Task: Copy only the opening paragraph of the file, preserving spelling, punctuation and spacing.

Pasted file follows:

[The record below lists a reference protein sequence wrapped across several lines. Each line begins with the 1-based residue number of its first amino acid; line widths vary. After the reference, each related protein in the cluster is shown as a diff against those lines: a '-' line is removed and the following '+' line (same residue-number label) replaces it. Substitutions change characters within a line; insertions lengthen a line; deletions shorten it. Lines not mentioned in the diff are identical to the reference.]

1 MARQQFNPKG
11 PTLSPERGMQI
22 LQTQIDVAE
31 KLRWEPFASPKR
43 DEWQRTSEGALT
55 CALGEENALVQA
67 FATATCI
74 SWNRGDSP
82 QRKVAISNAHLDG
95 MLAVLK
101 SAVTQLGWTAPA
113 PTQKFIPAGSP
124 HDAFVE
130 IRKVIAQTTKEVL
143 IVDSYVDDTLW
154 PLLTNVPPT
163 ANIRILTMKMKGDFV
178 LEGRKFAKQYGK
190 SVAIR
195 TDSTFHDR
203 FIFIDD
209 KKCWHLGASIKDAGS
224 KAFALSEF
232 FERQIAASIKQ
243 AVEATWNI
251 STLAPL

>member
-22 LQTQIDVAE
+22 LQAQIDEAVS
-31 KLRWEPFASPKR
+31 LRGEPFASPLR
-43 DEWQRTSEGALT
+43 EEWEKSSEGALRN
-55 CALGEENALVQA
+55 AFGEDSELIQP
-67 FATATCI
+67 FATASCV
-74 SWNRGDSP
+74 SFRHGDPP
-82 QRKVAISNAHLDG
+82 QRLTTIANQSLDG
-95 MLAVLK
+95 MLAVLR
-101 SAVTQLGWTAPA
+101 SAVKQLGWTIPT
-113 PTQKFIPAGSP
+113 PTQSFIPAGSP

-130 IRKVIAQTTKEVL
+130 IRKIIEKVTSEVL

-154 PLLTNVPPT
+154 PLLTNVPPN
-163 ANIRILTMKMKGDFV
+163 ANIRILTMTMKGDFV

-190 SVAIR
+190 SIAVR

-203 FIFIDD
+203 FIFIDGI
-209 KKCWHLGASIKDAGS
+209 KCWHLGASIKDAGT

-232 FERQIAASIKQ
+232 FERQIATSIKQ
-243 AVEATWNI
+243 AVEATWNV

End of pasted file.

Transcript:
[The record below lists a reference protein sequence wrapped across several lines. Each line begins with the 1-based residue number of its first amino acid; line widths vary. After the reference, each related protein in the cluster is shown as a diff against those lines: a '-' line is removed and the following '+' line (same residue-number label) replaces it. Substitutions change characters within a line; insertions lengthen a line; deletions shorten it. Lines not mentioned in the diff are identical to the reference.]